I have written about Tungsten Network, the UK e-invoicing network, quite a bit. (See here, here, and here for example.) I’ve been intrigued by Tungsten Network for several reasons:
- The company processes £220 billion worth of invoices for F500 companies, especially in Europe, but struggled to fully monetize these flows. (The company has only about £36 million in revenue.)
- Tungsten Network is a public company. It was fascinating to watch its roller-coaster stock over the years.
- The market cap has recently been as low as about $40 million.
In short, it looked ripe for acquisition.
The Hedge Funds Started It
I last wrote about Tungsten Network in early December 2021. I noted that despite a correction in procure-to-pay public stocks, Tungsten Network’s stock was holding up due to a flurry of recent hedge fund activity. Just a few days after that post, Tungsten Network announced that Kofax, a document management company owned by Thoma Bravo, was bidding 40p for the company. This offer represented about a 33% premium over the price prior to the announcement. At the same time, Tungsten Network announced Accel-KKR and Jaggaer were showing some interest, though they dropped out quickly.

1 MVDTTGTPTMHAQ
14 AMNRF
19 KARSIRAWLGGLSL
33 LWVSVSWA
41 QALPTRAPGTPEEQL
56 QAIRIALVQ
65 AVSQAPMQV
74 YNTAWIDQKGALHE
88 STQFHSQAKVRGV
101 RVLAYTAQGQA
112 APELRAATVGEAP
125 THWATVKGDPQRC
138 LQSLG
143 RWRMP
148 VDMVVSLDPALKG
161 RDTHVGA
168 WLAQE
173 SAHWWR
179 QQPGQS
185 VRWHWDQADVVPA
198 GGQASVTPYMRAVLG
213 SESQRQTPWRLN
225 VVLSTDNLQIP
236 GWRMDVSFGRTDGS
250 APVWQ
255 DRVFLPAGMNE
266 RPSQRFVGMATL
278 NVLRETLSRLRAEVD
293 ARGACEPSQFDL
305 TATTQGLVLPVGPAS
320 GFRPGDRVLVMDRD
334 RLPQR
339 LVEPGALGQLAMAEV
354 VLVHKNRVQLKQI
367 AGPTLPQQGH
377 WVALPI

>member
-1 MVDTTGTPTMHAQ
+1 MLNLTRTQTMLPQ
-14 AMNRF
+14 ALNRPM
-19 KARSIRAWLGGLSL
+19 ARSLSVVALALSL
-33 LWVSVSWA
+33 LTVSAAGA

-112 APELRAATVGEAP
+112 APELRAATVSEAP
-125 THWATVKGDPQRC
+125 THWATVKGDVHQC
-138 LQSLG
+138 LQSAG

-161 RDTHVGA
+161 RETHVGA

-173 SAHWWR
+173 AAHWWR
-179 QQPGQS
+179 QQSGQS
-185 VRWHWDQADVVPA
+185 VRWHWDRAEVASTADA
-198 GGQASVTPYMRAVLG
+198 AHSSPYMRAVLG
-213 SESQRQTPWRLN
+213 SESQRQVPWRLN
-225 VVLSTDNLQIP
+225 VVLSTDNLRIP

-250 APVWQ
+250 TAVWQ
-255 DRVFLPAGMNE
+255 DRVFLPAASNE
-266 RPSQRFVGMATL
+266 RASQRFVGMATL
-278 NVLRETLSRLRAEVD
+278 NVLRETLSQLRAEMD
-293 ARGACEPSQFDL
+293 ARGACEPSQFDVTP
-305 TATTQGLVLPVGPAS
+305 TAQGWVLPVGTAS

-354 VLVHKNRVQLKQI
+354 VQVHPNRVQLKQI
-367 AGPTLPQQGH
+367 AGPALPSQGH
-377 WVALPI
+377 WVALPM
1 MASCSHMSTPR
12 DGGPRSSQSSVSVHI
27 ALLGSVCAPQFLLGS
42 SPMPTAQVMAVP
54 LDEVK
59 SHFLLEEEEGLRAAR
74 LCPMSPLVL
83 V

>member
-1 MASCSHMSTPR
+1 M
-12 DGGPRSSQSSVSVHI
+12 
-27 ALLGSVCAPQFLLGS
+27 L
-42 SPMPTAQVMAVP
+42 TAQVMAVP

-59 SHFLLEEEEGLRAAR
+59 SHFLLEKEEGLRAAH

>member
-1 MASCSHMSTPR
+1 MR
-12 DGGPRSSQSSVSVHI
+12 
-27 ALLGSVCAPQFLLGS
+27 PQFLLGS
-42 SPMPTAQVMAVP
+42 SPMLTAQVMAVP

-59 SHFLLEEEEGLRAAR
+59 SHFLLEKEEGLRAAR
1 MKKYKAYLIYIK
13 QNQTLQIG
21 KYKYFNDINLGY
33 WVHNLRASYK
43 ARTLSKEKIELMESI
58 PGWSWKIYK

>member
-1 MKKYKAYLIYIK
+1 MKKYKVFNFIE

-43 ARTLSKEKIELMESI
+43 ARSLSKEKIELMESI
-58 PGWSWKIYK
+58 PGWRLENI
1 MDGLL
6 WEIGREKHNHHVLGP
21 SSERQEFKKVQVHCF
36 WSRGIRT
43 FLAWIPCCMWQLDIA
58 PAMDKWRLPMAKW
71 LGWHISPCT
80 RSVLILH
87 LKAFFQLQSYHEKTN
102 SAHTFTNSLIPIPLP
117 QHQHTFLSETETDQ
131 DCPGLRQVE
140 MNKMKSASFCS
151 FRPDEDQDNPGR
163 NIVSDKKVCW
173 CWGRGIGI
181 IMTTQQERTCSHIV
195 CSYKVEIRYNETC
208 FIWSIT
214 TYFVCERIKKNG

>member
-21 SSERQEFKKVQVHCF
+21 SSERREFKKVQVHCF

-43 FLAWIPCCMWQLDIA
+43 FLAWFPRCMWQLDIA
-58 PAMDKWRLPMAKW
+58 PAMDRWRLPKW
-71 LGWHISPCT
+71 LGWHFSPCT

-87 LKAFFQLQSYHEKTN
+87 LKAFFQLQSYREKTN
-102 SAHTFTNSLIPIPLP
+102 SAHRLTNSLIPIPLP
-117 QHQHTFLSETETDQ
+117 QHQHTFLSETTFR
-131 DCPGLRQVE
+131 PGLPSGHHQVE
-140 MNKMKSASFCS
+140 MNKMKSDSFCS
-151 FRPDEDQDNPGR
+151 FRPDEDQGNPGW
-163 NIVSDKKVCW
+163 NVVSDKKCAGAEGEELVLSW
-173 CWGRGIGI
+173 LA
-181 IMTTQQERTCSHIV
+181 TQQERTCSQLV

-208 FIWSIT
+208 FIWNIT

The company’s stock eventually sagged back down to where it was before the Kofax offer, until late March 2022, when Pagero a public, Swedish e-invoicing network made a 45p bid. Pagero upped its bid a few weeks ago to 48p and ten days ago Kofax upped its bid to 55p. Can you say “bidding war”? The premium is now about 90% above where Tungsten Network’s stock was before all of this mishegas began. (Some bonus Yiddish for you.) Perhaps this is the end of the battle, but who knows?
We may see this pattern play out again in public procure-to-pay micro-cap stocks which are quite beaten up. Hedge funds, followed by large PE firms, followed by strategics.